- Blue Dream (hybrid)
- Granddaddy Purple (indica)
2. What is CBD good for?
Strains high in CBD may have a positive effect on mood, though they will not produce a psychoactive high. Instead, they are more likely to provide a calming and peaceful experience without altered cognition. In general, high-CBD strains and products are thought to be beneficial for:
- Daytime relief
- Pain relief
- Stress relief
- Antipsychotic properties
- Anticonvulsant/ antispasmodic properties
- Anti-cancer properties
- Oily skin
- Antibacterial properties
Some great high-CBD strains include:
3. What about combining THC and CBD?
Strains considered high in CBD produce over 20 percent of the cannabinoids. However, not all phenotypes of the same strain will produce that amount. Depending on genetics and environmental factors, some strains might produce close to a 1:1 to 2:1 ratio of CBD to THC.
For many patients, opting for something close to a 1:1 may be very rewarding. These strains may have a slight psychoactivity, but they will not be overwhelming. Evidence shows that the two
For many patients, opting for something close to a 1:1 may be very rewarding. These strains may have a slight psychoactivity, but they will not be overwhelming. Evidence shows that the two cannabinoids work synergistically with each other to enhance the effects of both compounds.
Combining THC and CBD is thought to:
- Enhance pain relief
- Ease THC-associated anxiety and paranoia
- Boost antioxidant potential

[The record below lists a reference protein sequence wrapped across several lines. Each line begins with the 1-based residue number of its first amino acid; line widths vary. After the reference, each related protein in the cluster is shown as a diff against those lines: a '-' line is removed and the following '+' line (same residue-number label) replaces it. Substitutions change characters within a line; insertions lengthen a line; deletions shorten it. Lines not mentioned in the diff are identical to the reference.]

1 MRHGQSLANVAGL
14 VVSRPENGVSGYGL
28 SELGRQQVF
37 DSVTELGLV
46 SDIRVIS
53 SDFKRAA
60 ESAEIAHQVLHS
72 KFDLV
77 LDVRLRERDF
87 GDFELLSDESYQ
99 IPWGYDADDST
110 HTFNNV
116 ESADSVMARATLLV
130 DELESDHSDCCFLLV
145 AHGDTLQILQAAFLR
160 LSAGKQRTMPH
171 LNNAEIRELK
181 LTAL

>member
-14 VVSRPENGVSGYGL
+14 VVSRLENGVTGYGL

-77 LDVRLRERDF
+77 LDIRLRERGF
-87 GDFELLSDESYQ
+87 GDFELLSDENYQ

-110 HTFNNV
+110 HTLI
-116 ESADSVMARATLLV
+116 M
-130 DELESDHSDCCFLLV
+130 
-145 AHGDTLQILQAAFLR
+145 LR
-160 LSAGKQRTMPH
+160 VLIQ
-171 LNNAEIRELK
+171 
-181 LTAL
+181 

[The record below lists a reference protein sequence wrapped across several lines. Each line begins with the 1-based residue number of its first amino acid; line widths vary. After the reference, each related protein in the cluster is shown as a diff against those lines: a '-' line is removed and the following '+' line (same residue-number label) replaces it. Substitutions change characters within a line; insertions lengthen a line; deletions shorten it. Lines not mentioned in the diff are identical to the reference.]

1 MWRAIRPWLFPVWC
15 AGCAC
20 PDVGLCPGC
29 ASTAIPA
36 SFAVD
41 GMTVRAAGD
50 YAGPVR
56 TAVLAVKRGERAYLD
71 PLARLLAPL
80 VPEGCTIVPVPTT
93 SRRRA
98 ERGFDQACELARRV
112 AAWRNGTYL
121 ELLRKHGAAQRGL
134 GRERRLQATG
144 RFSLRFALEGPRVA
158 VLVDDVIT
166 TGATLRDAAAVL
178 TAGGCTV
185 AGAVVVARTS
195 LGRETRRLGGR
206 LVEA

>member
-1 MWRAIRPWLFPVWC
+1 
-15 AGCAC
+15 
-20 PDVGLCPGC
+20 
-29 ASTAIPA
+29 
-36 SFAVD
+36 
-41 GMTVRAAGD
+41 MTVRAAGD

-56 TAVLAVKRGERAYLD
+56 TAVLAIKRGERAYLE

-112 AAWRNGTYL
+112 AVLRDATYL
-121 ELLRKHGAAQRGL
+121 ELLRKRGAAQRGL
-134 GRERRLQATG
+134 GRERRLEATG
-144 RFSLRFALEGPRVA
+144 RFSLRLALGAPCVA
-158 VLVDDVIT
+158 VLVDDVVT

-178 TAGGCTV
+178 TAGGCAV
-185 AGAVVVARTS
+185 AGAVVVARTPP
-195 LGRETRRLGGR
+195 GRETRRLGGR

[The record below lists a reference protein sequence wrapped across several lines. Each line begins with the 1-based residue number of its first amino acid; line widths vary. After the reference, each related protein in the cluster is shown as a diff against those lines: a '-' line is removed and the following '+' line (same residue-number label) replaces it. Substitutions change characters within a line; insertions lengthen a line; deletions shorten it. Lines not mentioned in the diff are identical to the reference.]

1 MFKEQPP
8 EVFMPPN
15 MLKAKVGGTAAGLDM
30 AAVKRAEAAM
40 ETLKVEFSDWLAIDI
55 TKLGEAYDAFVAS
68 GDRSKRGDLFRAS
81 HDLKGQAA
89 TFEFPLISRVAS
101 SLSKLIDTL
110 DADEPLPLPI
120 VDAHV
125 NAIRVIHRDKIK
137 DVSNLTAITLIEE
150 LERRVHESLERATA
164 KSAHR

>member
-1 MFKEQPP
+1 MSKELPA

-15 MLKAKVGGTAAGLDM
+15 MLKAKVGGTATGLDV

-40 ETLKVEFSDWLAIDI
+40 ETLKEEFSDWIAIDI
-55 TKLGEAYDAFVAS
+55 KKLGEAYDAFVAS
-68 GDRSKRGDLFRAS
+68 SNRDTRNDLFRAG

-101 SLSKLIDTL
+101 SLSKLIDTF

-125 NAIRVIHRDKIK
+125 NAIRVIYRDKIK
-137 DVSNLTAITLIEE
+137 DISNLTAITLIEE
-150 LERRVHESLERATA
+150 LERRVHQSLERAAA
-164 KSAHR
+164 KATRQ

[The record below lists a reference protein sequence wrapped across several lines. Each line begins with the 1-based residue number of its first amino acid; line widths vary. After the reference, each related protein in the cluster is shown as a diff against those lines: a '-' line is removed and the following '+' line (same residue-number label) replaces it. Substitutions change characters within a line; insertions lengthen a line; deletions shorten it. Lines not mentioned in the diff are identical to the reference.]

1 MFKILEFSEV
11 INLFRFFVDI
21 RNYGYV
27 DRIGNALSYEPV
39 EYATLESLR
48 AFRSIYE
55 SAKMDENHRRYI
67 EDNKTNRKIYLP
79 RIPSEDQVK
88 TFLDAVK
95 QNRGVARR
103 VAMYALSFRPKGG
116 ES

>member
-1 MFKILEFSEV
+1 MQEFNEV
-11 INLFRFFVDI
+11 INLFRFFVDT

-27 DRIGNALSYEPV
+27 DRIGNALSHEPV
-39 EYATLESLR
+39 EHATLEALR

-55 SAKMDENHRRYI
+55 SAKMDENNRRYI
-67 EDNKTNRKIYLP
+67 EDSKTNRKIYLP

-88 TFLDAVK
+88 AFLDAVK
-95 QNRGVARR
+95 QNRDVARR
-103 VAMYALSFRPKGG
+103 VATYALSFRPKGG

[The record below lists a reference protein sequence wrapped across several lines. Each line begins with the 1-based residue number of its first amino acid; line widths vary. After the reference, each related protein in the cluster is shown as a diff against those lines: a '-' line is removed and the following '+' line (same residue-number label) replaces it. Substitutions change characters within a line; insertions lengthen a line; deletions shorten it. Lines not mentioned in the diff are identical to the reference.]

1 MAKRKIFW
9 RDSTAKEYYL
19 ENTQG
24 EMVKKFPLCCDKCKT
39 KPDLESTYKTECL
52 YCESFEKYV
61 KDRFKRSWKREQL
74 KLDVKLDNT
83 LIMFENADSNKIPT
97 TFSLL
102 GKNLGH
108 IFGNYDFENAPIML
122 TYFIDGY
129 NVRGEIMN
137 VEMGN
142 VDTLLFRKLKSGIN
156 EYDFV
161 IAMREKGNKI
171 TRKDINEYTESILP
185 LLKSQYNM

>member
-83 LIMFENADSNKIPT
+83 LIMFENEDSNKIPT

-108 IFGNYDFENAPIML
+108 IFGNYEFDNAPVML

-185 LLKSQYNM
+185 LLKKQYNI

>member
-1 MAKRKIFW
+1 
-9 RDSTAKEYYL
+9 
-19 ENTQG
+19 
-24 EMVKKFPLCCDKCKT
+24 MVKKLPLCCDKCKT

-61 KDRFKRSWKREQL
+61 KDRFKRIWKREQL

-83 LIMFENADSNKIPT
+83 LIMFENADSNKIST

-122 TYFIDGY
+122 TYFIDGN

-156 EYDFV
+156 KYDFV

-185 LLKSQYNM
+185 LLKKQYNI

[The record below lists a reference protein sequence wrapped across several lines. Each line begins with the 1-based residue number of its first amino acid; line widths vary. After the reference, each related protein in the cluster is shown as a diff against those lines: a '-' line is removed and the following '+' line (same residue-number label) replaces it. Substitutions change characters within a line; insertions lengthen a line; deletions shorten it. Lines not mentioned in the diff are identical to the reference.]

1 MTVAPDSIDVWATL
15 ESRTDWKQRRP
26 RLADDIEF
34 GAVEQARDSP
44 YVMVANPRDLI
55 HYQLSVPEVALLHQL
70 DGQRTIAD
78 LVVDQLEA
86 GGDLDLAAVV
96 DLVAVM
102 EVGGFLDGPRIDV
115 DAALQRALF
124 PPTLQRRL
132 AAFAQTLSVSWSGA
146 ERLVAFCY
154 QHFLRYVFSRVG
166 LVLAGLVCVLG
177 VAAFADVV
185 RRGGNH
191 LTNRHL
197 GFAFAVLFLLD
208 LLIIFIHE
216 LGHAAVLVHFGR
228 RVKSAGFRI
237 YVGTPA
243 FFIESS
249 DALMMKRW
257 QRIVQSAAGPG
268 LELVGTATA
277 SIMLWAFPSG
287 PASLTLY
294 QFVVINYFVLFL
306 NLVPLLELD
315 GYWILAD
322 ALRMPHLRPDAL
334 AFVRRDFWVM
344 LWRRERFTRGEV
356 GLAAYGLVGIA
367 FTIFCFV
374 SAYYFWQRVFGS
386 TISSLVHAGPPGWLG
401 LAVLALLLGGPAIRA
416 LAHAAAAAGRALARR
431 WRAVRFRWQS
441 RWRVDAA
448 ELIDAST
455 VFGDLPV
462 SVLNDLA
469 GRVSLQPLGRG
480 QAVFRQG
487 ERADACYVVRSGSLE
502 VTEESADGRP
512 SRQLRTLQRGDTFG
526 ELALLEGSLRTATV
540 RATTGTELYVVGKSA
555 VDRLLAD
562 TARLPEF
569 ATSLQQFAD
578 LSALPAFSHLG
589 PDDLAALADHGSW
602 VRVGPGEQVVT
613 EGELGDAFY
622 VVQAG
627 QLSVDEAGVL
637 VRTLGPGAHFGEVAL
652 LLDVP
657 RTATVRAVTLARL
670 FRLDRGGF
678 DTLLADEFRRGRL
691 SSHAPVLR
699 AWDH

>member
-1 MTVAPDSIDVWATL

- Boots anti-inflammatory potential
- Provide effective daytime relief
- Improve sleep
Some great balanced THC/CBD strains include:
- CBD Critical Cure (indica)
- Sour Tsunami (hybrid)
- Stephen Hawking Kush (indica)
- Cannatonic (hybrid)
- Canna-tsu (hybrid)
Choosing the right medical cannabis strain can be tricky. The plant may seem like a simple herb, but the potential seems boundless upon a closer look. When trying to find the right medical cannabis strain, it’s important to be mindful of both the classification and the dominant cannabinoid.
A high-CBD indica, for example, may still have a slightly sedative effect thanks to high levels of myrcene. Yet, this strain will still not be as couch-locking as a high-THC indica strain, since THC can also be considered a sedative when in the presence of myrcene.
Diving into the wild world of medical cannabis can be daunting, but budtenders and savvy healthcare professionals can also make for great on-the-spot resources when trying to find the best possible medicine for what ails you.